Brand Loyalty & Cinderella in The Modern World

Tuesday, May 28, 2013 Hiba Moeen 0 Comments



 


Here's 'Brand Loyalty and Cinderella', a case study of materialism ... or the fairy tale reloaded:
The word, 'Brand Loyalty' (might often not exist) was simply created by a fairy who ended up becoming a Marketing major in her own fairy tale where she deceived the ultimate consumer by packaging mice as horses, window dressed a vegetable that provided transportation without crying about CNG shortage and made Cinderella wear branded clothes to attract the materialistic prince ... This is the market we live in! 

The invitation to the ball was the brand launch where the prince (consumer) invited several potential wives (brands) for a window display of their USP's to choose the best one for a long lasting relationship. Retaining such a princess with post purchase services was thus better and cost effective than getting 5 new ones.

Eventually the shelf life of such a wife (brand) should be good enough to avoid post purchase dissonance and result in positive word of mouth by the prince (consumer) among his peers so much so that they would want to get their wives from the same 'house of brands'.
Alas! When the clock struck 12, it was the end, for midnight was the deadline of such perishable goods (that pumpkin, those rats, mice, Cinderella's rags, her broom and what not), and it was the opportunity of the opportunists where often, in a realistic world, brand loyalty does not exist. No matter how much you love to eat pumpkins produced by a particular farm, you wouldn't continue consuming them if each costs Rs. 5000 facilitating an inelastic demand. So here's what you are thinking, 'Dude who loves pumpkins that much, unless there's the word 'patch' (a real life brand) coming after it?' Let's pick any to-die-for-brand of your choice ... go ahead and then introduce it to recession on your way back.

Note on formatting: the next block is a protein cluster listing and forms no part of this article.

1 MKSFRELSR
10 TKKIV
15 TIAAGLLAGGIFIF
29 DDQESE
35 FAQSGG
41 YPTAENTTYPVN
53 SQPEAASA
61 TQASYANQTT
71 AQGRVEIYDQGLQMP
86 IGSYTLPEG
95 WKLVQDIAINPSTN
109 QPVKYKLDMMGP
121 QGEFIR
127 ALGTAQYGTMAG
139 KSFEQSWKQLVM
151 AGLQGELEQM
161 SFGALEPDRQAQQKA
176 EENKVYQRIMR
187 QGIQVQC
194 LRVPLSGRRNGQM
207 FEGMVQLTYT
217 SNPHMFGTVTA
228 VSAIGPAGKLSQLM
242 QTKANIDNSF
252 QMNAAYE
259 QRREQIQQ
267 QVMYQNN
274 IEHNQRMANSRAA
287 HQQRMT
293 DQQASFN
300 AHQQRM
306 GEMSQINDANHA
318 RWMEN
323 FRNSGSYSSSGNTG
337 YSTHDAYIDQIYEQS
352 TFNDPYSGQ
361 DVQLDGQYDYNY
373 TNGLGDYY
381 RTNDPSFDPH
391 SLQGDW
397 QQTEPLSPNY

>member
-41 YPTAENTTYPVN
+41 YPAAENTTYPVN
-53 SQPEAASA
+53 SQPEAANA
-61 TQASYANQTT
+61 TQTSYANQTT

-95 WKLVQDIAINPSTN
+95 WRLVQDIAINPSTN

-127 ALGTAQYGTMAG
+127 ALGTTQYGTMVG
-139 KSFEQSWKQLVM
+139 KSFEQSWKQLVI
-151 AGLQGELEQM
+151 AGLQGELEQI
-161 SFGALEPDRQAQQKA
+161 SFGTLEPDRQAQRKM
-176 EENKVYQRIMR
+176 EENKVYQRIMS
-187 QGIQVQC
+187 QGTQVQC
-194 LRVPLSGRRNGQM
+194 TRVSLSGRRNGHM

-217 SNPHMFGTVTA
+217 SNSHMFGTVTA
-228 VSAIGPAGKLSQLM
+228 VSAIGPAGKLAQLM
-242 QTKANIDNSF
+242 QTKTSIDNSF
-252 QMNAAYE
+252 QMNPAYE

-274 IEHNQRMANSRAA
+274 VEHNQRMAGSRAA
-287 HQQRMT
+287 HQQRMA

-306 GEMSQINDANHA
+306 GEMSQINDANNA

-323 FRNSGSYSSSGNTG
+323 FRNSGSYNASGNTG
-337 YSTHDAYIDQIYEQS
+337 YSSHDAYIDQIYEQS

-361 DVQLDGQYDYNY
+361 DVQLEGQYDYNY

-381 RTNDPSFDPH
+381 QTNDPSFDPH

Having a materialistic target audience, characteristic of cult following of trends or fads for that matter is healthy for your (luxurious) brand, despite these slaps of recession; after all, the niche is not that small. It's a subset that expands every day, sometimes like a contagion. Ever wonder why all of a sudden every 10th person is selling jewellery or clothes on Facebook? Well, this is the reason we all could be parasites ... ok ... positive parasites, good contagions for business health. Such markets facilitate fads with great enthusiasm, 'pet rock' from the US was a fad, 'patiala shalwars' were a fad, style could be personal though.

There still are companies totally myopic, without the need of ever becoming consumer centric ... their brands or rather such wives fail to please the consumer, the prince who is worth a handsome lifetime customer value.

Likewise, packaging plays a very crucial role in pleasing the customer, however, brands should make sure that they are not presenting mice as horses, in other words; not adding a few chips in a packet full of air. Imagine a box of Quality Street with their complete variety of chocolates ... now imagine the same box with only two chocolates. Value for money should be bundled with a great product and good packaging to make it a great offering which then could be perceived as a brand by the ‘prince’, the ultimate consumer. Also, the packaging and the product inside should complement each other to delight him.

Gone are the days of mass production, this is the reason why Cinderella's shoe did not fit all, one size sometimes does not fit all but it was because her shoes were customized by a consumer centric company (think of her as a customer now just for a little while and not the brand).

In a nutshell, if you are a brand that is a good potential of being the princess (brand), no matter where in the world you are, your prince (customer) will find you with the traces you left behind that pleased him. These things: pumpkins, rats, mice, reptiles, kangaroos, other vegetables etc (there might be some exaggeration here) become sources to get you to your brand. And then you live happily ever after ...


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